Pilgrimage Church of Wies
The Pilgrimage Church of Wies is considered a masterpiece of Bavarian Rococo.
The exuberant stucco work and frescoes in lively colours were made between 1745 and 1754 by the brothers Johann Baptist und Dominikus Zimmermann.
In 1738 a miracle appeared in this Alpine valley: tears were seen on a dilapidated wooden figure of the Scourged Saviour. This miracle resulted in a pilgrimage rush to see the sculpture. In 1740 a small chapel was built to house the statue, but it was soon realized that the building would be too small for the number of pilgrims it attracted, and thus Steingaden Abbey decided to commission a separate shrine.
Map of Pilgrimage Church of WiesLoad map
The Wieskirche is regarded as the pinnacle of Bavarian Rococo architecture and indeed is one of the most beautiful Rococo churches I've ever seen. However, I would rate it only as something special for real Rococo buffs (or those really interested in religious pilgrimage) as this region of Bavaria is dotted with Rococo churches. The average tourist should either start with it or be prepared to see the hundredth Trompe l'oeil fresco in Oberbayern. As I said, impressive and beautiful but you might get tired of such kind of churches after having spent some time in the region.
There is a small museum which is open for pre-booked guided tours only. It focuses however more on the pilgrimage tradition than on the church itself. Pro: The Wieskirche is located in a very picturesque setting, a meadow in the middle of nowhere close to the Bavarian Alps. Con: For those relying on public transport, some planning ahead is required to get to this middle of nowhere close to the Bavarian Alps.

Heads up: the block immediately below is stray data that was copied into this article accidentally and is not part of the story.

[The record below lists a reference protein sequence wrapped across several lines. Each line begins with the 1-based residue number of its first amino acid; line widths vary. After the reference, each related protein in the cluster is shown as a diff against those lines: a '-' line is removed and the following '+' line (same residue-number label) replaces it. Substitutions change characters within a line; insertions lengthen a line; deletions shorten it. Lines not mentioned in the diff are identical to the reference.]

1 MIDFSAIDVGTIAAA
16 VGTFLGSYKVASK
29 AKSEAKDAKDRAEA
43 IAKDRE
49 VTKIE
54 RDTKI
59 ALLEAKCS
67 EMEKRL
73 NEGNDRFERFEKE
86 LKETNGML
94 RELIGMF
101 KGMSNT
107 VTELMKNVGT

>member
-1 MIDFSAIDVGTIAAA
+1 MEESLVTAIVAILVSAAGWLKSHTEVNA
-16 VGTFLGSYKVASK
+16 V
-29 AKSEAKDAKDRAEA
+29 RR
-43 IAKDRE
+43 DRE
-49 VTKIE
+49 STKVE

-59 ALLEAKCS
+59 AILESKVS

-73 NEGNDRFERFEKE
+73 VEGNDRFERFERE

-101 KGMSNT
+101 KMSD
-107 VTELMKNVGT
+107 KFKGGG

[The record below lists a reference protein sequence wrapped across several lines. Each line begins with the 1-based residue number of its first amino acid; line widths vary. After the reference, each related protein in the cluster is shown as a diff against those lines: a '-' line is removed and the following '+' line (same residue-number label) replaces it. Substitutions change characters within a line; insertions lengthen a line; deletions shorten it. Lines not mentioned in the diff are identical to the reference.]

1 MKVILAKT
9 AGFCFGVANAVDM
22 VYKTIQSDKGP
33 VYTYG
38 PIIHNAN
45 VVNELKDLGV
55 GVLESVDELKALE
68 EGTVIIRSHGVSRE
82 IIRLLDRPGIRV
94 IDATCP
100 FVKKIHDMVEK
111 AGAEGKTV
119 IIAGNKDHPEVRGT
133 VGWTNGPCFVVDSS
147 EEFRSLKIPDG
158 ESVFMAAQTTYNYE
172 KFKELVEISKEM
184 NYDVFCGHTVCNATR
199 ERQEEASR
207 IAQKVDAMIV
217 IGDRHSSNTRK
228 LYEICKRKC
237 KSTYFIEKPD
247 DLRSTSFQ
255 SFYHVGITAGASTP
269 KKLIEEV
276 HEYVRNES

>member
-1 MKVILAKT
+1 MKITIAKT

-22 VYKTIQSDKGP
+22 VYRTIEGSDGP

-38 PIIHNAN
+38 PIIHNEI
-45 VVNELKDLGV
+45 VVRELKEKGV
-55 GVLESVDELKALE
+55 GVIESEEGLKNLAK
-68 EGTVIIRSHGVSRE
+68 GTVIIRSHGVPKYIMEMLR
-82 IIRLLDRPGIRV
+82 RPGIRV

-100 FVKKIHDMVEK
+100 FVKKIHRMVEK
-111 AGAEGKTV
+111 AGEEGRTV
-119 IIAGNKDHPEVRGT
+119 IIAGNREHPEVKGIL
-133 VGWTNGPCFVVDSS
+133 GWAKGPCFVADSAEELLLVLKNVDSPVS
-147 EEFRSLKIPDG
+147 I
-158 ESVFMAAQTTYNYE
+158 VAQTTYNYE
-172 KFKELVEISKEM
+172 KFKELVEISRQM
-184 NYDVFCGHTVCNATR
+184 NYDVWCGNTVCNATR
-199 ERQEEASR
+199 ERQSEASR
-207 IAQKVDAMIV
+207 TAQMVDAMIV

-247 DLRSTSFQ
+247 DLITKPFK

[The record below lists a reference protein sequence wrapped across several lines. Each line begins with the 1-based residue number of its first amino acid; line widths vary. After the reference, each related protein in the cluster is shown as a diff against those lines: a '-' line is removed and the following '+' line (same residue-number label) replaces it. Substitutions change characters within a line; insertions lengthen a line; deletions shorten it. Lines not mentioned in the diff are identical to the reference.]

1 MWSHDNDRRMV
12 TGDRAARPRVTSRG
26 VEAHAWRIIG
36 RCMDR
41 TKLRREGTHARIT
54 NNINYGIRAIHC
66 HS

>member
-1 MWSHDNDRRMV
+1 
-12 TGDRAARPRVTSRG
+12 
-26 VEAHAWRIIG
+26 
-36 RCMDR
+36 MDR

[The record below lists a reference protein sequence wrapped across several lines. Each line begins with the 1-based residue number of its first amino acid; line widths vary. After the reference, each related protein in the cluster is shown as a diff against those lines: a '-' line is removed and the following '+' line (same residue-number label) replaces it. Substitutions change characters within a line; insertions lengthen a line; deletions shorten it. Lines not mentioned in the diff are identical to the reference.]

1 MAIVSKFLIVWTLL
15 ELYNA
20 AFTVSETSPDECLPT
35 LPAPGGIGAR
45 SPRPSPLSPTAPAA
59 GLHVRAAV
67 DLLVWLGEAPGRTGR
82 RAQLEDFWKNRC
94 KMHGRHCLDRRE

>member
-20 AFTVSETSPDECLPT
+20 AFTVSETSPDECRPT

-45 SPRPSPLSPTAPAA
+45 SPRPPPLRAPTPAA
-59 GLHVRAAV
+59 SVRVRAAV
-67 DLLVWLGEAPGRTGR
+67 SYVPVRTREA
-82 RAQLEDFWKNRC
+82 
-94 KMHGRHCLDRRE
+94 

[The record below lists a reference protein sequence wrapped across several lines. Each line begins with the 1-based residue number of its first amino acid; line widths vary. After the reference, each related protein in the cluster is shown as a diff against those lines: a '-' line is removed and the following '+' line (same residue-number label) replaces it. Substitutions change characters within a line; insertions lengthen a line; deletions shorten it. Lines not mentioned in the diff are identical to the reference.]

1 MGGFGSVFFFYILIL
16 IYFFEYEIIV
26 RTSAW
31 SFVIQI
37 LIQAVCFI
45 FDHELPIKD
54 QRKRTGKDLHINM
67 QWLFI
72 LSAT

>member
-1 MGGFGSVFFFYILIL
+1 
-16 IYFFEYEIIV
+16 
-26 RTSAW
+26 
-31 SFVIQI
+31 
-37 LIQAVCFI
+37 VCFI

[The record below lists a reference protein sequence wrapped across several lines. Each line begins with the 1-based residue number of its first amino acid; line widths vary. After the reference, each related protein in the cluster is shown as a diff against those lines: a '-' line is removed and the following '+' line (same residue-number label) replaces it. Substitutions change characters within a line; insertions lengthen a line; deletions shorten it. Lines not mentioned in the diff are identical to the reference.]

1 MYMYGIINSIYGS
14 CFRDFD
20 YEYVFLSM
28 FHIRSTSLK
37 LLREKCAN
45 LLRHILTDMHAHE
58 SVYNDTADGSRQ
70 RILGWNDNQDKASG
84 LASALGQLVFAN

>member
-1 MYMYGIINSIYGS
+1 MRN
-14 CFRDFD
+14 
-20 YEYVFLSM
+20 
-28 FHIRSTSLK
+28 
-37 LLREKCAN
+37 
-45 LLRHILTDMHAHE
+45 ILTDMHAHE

For me, it was a nice day trip from Munich, but as there is little else to see and do beside the church (and the small chapel where the pilgrimage started), you will be done with this site in less than an hour. Either connect it with some sightseeing in one of the neighbouring small towns, do some hiking in the Alps or prepare to be back early at your hotel in Füssen or Munich.
Read more from Airpunk here.
During our architectural tour in Southern Bavaria, my friends and I had seen many abbeys, chapels and churches, “too many” according to my friends’ mourned, and this World Heritage Site was the 8th church in just three days of this trip! Honestly I was not a trip planner, but proposedly insisted to include Wieskirche on this already full with Baroque and Rococo buildings. Such kind of trip may result in a better understanding on its outstanding value of this UNESCO listed place or a terribly and negatively bored to see similar architectural style. Fortunately, despite seeing many similar style, Wieskirche is really special and able to distinguish itself as a real gem of Bavarian churches.